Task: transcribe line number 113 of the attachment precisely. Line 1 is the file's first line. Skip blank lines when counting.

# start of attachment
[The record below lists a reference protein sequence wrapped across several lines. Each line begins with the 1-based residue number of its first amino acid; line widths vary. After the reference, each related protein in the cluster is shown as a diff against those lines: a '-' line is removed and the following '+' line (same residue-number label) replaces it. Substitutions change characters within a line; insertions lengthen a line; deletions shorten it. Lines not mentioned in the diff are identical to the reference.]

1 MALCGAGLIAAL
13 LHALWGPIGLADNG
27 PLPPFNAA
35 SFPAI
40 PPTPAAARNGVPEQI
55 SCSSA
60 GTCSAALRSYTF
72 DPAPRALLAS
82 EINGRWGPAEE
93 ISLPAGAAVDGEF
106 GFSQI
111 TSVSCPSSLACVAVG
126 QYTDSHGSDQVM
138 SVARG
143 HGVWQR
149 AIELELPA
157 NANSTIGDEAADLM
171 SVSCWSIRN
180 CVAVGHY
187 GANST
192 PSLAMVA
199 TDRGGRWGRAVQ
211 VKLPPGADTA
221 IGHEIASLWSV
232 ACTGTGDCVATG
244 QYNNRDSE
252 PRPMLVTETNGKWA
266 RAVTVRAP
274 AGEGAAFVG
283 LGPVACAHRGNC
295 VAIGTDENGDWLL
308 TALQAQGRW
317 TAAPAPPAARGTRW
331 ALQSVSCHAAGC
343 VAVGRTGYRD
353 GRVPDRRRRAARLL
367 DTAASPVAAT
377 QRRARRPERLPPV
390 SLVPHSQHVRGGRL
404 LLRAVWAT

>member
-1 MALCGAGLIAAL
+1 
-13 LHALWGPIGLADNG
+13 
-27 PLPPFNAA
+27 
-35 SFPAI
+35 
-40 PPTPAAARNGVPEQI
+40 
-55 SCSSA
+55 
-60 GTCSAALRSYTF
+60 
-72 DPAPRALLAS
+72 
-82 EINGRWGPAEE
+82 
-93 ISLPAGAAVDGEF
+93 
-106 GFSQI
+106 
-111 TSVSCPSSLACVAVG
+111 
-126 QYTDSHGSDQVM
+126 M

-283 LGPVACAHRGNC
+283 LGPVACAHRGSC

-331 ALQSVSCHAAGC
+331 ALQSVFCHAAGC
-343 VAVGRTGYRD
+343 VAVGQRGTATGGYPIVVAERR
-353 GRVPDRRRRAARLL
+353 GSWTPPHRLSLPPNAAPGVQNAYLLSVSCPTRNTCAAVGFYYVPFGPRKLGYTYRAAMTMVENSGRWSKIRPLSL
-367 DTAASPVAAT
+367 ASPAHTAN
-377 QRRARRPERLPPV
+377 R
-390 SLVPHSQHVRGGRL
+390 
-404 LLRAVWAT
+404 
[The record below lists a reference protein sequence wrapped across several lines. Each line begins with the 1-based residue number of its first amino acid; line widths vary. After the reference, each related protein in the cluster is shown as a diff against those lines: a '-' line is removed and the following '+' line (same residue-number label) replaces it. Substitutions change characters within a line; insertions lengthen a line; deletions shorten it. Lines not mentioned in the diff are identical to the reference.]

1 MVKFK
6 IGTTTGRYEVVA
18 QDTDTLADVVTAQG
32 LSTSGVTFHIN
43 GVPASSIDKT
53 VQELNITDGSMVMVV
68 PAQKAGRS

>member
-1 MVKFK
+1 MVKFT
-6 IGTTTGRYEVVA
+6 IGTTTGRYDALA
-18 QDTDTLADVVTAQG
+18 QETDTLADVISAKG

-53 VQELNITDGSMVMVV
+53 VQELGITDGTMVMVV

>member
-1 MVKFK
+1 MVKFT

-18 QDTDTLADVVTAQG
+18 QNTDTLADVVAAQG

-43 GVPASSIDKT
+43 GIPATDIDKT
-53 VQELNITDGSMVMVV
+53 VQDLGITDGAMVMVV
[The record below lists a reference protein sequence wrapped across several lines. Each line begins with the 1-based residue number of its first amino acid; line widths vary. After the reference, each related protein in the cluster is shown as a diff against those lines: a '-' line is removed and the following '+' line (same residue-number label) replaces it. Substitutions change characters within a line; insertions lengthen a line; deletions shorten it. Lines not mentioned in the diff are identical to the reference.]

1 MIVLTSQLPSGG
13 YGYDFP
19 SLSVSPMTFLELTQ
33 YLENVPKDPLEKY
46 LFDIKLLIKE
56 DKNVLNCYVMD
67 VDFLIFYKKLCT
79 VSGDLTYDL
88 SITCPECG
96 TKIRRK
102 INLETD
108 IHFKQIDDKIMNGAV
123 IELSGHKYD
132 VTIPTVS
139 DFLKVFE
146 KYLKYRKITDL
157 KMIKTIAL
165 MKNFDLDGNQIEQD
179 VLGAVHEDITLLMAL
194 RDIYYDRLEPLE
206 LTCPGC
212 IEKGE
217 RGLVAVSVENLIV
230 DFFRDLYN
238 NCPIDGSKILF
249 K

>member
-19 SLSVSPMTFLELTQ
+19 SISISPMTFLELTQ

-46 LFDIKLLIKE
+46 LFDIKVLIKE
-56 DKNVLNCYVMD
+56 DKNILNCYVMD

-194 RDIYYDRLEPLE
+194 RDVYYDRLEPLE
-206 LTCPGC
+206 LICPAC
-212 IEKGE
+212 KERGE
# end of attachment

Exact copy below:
13 YGYDFP